At events leading up to the strike, including a rally in front of the UN with Greta, Bloomberg asked students what kinds of change they want to see. Alessandro called for a comprehensive bipartisan bill taking real action regarding the climate crisis. Calvin said: “The world needs to adopt a business-sensical, yet ambitious program to stop climate change. That includes implementing a cap-and-trade program or a carbon tax in America. Next steps? Global cooperation. We need to help developing nations and third-world countries to actually adopt renewable energy. The Western World needs to invest in the future of these countries.”
Core Committee members also attended CNN’s “Democratic Presidential Town Hall: The Climate Crisis” on September 4, hoping to participate by asking candidates questions. As they’re not yet of voting age, the students were unable to do so. Their frustration echoed the same feeling among many teenagers who are looking to the future — their future — and seeing an absence of sufficient adult action and near-silence in the face of scientific data. They see legislators, politicians, business and world leaders failing to address the urgency.
As Alessandro told Inside Climate News, “We're not the ones saying climate change is a problem. It’s the science saying that … We want to be in the newspapers, we want to be in the headlines, until the politicians are forced to hear us.”
Rather than be defeated, young activists are doubling down, rallying, striking, and educating adults about these important issues, including parents. Alessandro spoke to this when, a cameraman from CNN Great Big Story followed him on September 20th from home to school and to the strike:
“I’m happy about today because I know I’m going to get out there and be on the streets, we’re going to be there striking for what we believe in, and that we’re going to save our planet … My family is really happy with my activism and with everything I’m doing. Knowing that I have my parents’ support is really important for me. They are learning about this just the way I am … I do think actions like these force people to listen. If there are so many people involved in a movement and speaking for what they believe in, then the politicians will be forced to listen.”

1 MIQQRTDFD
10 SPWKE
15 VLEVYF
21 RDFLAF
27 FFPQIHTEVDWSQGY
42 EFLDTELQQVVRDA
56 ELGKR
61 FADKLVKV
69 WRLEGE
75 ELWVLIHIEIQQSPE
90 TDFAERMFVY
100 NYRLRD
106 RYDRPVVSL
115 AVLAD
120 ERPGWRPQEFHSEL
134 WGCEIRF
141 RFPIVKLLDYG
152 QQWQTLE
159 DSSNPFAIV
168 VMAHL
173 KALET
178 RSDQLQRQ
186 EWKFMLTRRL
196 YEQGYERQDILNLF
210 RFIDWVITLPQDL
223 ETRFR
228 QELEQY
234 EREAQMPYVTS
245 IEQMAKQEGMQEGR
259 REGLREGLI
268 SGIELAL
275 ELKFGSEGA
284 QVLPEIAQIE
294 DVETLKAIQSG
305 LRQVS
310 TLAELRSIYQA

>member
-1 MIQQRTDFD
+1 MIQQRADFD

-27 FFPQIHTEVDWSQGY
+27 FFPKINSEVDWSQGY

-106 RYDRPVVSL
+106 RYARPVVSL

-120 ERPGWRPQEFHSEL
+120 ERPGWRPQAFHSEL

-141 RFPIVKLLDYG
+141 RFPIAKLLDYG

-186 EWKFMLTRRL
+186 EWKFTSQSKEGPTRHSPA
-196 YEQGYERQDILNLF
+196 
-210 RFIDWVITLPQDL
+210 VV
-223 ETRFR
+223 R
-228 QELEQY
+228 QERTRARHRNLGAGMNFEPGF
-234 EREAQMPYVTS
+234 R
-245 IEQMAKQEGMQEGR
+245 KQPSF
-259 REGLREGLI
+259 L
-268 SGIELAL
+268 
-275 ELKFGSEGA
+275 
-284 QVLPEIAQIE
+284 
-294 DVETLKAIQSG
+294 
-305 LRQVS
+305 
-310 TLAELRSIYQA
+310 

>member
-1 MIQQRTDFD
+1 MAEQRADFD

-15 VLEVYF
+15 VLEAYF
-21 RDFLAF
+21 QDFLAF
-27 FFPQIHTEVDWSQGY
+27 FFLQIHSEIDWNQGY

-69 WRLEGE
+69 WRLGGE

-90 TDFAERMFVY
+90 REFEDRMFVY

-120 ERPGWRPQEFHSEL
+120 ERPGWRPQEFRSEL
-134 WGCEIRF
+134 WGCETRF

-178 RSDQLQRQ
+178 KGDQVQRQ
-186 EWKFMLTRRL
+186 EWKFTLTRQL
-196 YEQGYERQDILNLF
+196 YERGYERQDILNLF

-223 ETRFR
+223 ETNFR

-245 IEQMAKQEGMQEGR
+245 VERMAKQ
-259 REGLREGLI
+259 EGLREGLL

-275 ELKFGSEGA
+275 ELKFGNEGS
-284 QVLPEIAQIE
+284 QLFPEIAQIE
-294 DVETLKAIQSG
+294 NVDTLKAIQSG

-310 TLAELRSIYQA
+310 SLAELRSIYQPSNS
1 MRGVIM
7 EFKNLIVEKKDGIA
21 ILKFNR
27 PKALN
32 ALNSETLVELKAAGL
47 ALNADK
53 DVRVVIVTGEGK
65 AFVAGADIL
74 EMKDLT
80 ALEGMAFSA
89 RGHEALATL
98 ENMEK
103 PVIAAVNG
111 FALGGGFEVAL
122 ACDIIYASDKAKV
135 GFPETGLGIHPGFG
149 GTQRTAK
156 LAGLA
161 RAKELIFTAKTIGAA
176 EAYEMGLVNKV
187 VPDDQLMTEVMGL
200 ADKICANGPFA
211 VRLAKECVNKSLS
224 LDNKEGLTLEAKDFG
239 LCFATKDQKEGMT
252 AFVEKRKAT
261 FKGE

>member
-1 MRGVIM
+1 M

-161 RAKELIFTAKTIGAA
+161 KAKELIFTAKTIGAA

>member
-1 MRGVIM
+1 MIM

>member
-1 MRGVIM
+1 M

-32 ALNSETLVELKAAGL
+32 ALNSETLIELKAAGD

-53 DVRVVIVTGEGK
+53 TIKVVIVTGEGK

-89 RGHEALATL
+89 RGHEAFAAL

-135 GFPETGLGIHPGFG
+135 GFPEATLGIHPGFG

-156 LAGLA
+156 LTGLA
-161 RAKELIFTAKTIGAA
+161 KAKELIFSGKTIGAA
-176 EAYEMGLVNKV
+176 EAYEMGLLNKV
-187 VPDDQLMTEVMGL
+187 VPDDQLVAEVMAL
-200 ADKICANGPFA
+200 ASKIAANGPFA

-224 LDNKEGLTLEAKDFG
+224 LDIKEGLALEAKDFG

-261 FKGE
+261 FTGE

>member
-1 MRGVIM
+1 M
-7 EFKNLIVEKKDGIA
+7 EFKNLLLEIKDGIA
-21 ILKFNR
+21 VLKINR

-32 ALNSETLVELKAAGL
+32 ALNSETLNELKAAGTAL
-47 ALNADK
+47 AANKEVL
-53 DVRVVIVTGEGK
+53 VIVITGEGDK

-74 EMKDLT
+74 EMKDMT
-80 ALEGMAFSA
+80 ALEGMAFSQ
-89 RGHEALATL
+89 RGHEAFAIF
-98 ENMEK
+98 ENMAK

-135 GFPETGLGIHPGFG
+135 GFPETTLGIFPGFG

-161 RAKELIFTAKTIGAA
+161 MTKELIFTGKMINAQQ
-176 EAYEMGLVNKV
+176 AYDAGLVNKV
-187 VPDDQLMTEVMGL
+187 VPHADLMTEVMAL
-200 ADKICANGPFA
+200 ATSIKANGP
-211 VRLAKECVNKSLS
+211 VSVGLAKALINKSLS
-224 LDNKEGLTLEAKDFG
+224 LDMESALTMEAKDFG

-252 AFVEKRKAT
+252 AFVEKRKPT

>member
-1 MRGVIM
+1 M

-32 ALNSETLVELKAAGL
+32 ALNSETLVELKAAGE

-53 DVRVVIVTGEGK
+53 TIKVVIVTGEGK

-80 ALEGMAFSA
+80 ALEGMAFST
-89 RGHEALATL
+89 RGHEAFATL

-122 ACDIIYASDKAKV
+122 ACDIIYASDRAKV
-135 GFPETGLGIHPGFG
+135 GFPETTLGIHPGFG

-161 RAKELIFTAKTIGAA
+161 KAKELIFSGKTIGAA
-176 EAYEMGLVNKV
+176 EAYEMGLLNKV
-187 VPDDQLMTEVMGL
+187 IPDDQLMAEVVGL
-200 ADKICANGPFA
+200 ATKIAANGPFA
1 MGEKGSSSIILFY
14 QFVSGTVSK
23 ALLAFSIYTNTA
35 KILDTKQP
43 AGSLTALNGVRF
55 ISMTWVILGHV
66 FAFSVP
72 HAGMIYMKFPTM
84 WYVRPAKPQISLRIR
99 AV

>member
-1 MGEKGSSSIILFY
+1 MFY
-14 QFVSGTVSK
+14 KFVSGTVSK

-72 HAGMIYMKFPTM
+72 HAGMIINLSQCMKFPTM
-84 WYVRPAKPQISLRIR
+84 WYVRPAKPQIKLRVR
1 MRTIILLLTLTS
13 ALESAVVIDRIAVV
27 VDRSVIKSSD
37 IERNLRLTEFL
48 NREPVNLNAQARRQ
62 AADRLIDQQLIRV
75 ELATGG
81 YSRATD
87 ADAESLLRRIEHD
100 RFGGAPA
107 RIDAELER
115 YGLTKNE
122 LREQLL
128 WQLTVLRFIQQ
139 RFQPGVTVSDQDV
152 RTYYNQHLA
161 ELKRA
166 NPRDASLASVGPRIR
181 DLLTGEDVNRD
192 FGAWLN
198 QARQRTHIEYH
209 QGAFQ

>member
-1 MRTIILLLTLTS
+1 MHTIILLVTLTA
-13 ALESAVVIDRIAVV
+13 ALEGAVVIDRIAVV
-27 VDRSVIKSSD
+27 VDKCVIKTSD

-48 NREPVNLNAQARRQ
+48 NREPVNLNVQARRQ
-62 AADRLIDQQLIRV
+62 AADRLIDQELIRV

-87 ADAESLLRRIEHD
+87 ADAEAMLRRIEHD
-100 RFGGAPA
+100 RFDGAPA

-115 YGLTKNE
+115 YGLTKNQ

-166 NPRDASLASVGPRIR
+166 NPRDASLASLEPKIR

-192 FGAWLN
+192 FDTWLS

Embodying IB and Dwight Values
Dwight is dedicated to educating global leaders who can help make our world a better place and student activism around this issue, and numerous others, certainly brings that mission to light and life. Mr. Dale amplifies this point, “As an IB school, we encourage students to consider ‘service as action’ — the idea that people can serve their communities in action-oriented ways. While I wish that Dwight students could learn all they can in class, there are certain learning opportunities that teachers are physically unable to manufacture for the classroom. Here in New York, we are so fortunate to live and learn in an epicenter of important international events, culture, and conversation. It’s my belief that providing opportunities for students to use their voices and effect change in the world is an integral part of being a Dwight student.”
While Dwight students of all ages rallied around the cause, 170 Upper School students left campus and marched together. They were joined by faculty members, friends, and family. Across the pond, their peers at Dwight School London did the same.
“It has been wonderful to see Dwight students taking the lead in this important conversation all on their own,” said Mr. Dale. “Many people see climate change as a political or partisan issue; protecting the planet is collective human responsibility. How one interprets and acts on that responsibility can result in particular political or partisan stances and processes, but advocating for clean air and water, reducing waste, and promoting the use of sustainable energy are simply responsibilities we should all undertake as good citizens of this planet. I personally value and advocate for civic engagement.”
As Alessandro told Fox5 NY before the strike: “We have our statement and demands: we want no more fossil fuels, we want to hold polluters accountable, and we want a just transition to a green economy.” Until that time comes, Calvin, along with many other Dwight students, will continue as climate activists. Another strike in New York is already in the works, with the date as yet to be announced.
“We have to keep on fighting and do more and more because our voices are being heard now. We have to make sure that they continue to be heard,” Calvin asserts.
With youth voices echoing across the globe, change is coming no matter what; hopefully, change for the better.